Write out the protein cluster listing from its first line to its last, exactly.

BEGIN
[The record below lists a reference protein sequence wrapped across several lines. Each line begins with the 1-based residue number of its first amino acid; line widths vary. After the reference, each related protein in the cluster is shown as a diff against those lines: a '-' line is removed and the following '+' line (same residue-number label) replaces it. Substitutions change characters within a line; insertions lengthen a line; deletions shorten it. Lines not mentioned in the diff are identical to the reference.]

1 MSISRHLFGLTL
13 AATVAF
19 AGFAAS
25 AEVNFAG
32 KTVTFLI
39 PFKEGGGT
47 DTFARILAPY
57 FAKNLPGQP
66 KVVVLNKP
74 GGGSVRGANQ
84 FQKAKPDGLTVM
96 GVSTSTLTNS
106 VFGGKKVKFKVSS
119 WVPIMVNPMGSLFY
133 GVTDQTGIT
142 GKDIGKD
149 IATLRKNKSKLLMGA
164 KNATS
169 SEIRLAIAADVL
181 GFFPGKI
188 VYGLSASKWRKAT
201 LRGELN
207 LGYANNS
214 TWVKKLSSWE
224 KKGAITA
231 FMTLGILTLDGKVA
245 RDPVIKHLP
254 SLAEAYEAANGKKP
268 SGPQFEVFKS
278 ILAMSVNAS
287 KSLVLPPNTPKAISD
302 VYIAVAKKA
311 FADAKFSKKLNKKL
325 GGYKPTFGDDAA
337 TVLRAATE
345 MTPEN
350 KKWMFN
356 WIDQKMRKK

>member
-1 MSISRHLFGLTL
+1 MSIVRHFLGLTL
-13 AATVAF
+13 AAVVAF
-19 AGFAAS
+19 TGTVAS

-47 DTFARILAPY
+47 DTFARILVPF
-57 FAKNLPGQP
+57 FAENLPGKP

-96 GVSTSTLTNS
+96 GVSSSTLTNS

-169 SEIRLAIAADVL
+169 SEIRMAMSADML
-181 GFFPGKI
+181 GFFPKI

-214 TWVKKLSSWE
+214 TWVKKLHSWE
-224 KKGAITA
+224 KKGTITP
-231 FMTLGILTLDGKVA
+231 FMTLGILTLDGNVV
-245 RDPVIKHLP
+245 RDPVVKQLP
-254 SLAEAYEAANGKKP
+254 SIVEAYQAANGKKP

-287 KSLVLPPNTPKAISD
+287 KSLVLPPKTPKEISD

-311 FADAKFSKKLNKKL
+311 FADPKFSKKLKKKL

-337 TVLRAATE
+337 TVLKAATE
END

[The record below lists a reference protein sequence wrapped across several lines. Each line begins with the 1-based residue number of its first amino acid; line widths vary. After the reference, each related protein in the cluster is shown as a diff against those lines: a '-' line is removed and the following '+' line (same residue-number label) replaces it. Substitutions change characters within a line; insertions lengthen a line; deletions shorten it. Lines not mentioned in the diff are identical to the reference.]

1 MSISRHLFGLTL
13 AATVAF
19 AGFAAS
25 AEVNFAG
32 KTVTFLI
39 PFKEGGGT
47 DTFARILAPY
57 FAKNLPGQP
66 KVVVLNKP
74 GGGSVRGANQ
84 FQKAKPDGLTVM
96 GVSTSTLTNS
106 VFGGKKVKFKVSS
119 WVPIMVNPMGSLFY
133 GVTDQTGIT
142 GKDIGKD
149 IATLRKNKSKLLMGA
164 KNATS
169 SEIRLAIAADVL
181 GFFPGKI
188 VYGLSASKWRKAT
201 LRGELN
207 LGYANNS
214 TWVKKLSSWE
224 KKGAITA
231 FMTLGILTLDGKVA
245 RDPVIKHLP
254 SLAEAYEAANGKKP
268 SGPQFEVFKS
278 ILAMSVNAS
287 KSLVLPPNTPKAISD
302 VYIAVAKKA
311 FADAKFSKKLNKKL
325 GGYKPTFGDDAA
337 TVLRAATE
345 MTPEN
350 KKWMFN
356 WIDQKMRKK

>member
-1 MSISRHLFGLTL
+1 MSIVRHFLGLTL
-13 AATVAF
+13 AAVVAF
-19 AGFAAS
+19 TGTVAS

-47 DTFARILAPY
+47 DTFARILVPF
-57 FAKNLPGQP
+57 FAENLPGKP

-96 GVSTSTLTNS
+96 GVSSSTLTNS

-169 SEIRLAIAADVL
+169 SEIRMAMSADML
-181 GFFPGKI
+181 GFFPKI

-214 TWVKKLSSWE
+214 TWVKKLHSWE
-224 KKGAITA
+224 KKGTITP
-231 FMTLGILTLDGKVA
+231 FMTLGILTLDGNVV
-245 RDPVIKHLP
+245 RDPVVKQLP
-254 SLAEAYEAANGKKP
+254 SIVEAYQAANGKKP

-287 KSLVLPPNTPKAISD
+287 KSLVLPPKTPKEISD

-311 FADAKFSKKLNKKL
+311 FADPKFSKKLKKKL

-337 TVLRAATE
+337 TVLKAATE